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In a divided per curiam decision, the Supreme Court of Ohio held that the state’s Industrial Commission did not abuse its discretion in awarding compensation for working-wage loss attributed to claimant’s lack of overtime earnings while working in light-duty position. The majority held that the record contained evidence that claimant was placed in a light-duty program because of medical restrictions causally related to allowed conditions of her claim. The employer unsuccessfully argued that the extent of diminishment in claimant’s wages had to be causally related to her industrial injury and that here, her lack of overtime was not due to her injury, but rather to a provision in the collective bargaining agreement that prohibited all employees participating in the light-duty program from working overtime hours. Judge O’Donnell dissented, indicating that Ohio Adm. Code 4125–1–01(A)(15) provided that any wage loss "must be the direct result of physical and/or psychiatric restriction(s) caused by the impairment that is causally related to an industrial injury or occupational disease. Judge O’Donnell argued that the administrative rule mandated that wage-loss compensation was not available to an employee who was medically able to work overtime but who was prevented from doing so for nonmedical reasons.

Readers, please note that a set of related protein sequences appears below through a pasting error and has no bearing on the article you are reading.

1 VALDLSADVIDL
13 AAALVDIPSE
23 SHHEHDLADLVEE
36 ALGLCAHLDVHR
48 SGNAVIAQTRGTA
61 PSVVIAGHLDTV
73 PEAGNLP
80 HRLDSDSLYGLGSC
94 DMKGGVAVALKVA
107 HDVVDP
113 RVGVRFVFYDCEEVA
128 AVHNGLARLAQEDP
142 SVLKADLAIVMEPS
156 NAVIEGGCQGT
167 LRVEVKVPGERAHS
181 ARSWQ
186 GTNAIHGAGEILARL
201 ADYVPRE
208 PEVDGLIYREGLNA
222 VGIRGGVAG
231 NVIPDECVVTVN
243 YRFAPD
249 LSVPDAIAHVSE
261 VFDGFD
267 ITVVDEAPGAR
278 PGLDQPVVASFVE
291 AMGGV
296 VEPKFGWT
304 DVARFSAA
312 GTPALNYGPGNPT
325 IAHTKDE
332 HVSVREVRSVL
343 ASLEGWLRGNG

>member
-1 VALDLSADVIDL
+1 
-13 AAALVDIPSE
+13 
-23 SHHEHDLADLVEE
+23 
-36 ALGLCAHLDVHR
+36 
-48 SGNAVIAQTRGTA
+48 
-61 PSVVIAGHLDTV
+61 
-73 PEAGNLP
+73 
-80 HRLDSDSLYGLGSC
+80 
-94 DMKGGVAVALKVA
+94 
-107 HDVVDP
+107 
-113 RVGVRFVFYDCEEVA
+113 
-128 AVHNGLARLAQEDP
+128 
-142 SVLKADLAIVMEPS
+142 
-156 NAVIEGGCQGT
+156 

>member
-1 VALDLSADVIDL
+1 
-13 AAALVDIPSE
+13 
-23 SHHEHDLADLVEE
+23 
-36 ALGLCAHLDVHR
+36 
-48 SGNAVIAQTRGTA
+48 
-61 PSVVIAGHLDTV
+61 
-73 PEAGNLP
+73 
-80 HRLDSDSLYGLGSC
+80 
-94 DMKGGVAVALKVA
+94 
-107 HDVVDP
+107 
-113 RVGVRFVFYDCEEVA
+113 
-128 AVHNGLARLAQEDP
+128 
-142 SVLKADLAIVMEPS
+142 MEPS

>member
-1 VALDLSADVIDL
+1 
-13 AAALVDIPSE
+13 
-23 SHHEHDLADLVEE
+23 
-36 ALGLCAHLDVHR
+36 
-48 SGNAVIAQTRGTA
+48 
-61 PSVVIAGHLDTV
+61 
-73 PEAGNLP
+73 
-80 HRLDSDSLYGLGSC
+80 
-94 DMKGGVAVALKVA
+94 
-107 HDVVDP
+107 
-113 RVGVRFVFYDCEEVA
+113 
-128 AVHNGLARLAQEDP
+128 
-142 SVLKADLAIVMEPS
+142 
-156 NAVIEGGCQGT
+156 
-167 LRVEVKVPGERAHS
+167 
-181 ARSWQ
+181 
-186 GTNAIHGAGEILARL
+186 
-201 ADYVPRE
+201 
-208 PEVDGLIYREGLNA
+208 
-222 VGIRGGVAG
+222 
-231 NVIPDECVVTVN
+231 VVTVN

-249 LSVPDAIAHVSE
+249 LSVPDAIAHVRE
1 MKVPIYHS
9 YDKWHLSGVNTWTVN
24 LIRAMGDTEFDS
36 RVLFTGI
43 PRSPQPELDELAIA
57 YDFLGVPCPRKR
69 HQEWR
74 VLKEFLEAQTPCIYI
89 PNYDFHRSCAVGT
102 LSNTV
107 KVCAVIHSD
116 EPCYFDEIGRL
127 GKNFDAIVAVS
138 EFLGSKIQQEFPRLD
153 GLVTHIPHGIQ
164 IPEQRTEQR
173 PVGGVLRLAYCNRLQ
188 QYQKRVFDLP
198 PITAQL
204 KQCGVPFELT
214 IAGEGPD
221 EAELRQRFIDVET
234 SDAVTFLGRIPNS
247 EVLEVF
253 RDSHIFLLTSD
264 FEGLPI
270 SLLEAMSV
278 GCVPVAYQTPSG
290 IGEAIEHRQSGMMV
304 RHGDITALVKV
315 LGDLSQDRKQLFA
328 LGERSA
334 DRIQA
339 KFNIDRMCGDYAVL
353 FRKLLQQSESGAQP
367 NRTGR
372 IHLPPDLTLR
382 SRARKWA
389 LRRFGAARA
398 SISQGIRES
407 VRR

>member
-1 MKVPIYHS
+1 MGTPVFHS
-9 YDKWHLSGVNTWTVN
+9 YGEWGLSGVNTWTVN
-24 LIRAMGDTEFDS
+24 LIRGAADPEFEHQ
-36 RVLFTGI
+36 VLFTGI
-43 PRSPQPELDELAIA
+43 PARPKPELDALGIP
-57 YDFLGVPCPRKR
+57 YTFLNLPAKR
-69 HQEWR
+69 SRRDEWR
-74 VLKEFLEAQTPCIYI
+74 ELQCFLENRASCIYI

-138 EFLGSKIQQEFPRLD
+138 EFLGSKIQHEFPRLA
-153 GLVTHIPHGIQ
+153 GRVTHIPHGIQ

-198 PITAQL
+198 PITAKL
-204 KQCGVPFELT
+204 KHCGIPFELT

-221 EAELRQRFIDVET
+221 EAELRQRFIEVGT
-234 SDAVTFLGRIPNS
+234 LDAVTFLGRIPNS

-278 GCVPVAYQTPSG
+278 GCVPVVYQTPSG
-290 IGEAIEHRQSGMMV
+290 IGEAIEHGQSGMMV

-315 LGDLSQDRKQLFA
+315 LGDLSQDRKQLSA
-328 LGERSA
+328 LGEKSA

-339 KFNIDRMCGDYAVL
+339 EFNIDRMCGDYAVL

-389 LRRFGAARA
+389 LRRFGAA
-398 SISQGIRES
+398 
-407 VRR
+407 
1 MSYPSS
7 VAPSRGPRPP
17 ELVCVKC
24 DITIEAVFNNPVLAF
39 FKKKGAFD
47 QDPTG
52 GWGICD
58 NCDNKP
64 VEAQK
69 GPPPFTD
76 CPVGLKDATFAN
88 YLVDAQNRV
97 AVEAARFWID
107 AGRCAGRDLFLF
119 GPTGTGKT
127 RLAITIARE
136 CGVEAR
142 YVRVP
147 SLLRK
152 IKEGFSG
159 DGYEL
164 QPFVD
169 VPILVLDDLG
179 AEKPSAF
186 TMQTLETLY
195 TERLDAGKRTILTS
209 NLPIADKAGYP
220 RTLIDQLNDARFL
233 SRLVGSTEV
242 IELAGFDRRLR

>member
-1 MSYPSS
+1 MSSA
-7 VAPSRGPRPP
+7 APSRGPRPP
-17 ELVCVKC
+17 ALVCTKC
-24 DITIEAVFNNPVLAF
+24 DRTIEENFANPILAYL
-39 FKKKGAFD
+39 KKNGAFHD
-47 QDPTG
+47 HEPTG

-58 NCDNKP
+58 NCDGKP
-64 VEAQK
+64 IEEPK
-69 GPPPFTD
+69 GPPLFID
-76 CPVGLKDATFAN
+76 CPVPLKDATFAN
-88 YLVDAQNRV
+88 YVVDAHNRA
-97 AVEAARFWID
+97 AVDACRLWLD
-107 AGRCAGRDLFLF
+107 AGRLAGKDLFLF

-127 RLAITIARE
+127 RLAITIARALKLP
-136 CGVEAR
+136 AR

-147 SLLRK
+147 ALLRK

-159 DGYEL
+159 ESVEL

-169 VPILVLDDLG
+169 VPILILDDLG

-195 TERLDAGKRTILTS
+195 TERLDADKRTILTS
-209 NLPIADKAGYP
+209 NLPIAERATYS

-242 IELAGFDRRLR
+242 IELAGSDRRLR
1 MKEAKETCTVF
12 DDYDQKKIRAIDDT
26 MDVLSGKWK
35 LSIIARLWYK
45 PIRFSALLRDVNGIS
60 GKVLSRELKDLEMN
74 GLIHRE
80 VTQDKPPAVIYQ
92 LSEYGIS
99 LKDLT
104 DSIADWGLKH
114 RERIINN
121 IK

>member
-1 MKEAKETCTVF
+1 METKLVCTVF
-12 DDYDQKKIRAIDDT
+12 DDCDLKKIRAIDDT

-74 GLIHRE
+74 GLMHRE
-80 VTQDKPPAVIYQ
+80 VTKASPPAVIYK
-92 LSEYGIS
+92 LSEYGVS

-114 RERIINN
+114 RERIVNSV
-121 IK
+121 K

Thomas A. Robinson, J.D., the Feature National Columnist for the LexisNexis Workers’ Compensation eNewsletter, is the co-author of Larson’s Workers’ Compensation Law (LexisNexis).
LexisNexis Online Subscribers: Citations below link to Lexis Advance.
See State ex rel. B.F. Goodrich Co. v. Industrial Comm’n of Ohio, 2016-Ohio–7988, 2016 Ohio LEXIS 2905 (Dec. 6, 2016)
See generally Larson’s Workers’ Compensation Law, § 93.01.
Source: Larson’s Workers’ Compensation Law, the nation’s leading authority on workers’ compensation law